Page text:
Your Cost or My Benefit? : Effects of Concession Frames in Distributive Negotiations
Reaching agreement in distributive negotiations often requires making concessions, in which one side incurs a cost to provide a benefit to the other party. Although these two aspects, conceder-cost and receiver-benefit, coexist in any concession, past work has not disentangled the potentially differential effects of concessions framed as conceder-cost versus receiver-benefit on negotiation processes and outcomes. Across four studies, we find that receivers of concessions that emphasize the cost to the conceder obtain higher economic outcomes, but experience lower subjective outcomes, compared to receivers of concessions that emphasize benefit to the recipient. These effects are driven by receivers’ skepticism towards the conceder-cost frame and subsequent perceptions that conceders emphasizing cost are more manipulative. These negative perceptions, in turn lead them to make lower counteroffers compared to receivers of concessions that emphasize benefit, which ultimately benefit their economic outcomes.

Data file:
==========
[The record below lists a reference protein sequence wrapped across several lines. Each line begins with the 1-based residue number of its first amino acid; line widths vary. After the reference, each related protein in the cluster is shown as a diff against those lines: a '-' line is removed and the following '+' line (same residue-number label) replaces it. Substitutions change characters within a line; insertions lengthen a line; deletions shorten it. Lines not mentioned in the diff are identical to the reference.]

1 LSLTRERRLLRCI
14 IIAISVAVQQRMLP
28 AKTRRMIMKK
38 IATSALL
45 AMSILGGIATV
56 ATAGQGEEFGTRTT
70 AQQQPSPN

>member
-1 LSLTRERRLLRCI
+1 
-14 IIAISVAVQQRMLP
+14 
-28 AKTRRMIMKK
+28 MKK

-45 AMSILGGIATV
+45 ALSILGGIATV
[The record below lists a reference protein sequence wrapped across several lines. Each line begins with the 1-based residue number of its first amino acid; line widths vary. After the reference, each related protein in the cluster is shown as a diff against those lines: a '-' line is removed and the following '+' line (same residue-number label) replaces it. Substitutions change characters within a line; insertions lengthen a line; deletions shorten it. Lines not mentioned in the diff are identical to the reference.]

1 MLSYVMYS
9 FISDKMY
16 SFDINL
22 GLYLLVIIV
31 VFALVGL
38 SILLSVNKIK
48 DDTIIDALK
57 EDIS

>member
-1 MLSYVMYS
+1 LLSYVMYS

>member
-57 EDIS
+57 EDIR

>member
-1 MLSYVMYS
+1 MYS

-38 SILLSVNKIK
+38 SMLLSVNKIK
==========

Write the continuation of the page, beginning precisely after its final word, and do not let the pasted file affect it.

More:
Keywords: concession, cost, benefit, manipulativeness, economic outcome
How to Cite:
Bhatia, N. & Chow, R. & Weingart, L. & Diabes, M., (2023) “Your Cost or My Benefit? : Effects of Concession Frames in Distributive Negotiations”, Negotiation and Conflict Management Research 16(2), 165-188. doi: https://doi.org/10.34891/2023.489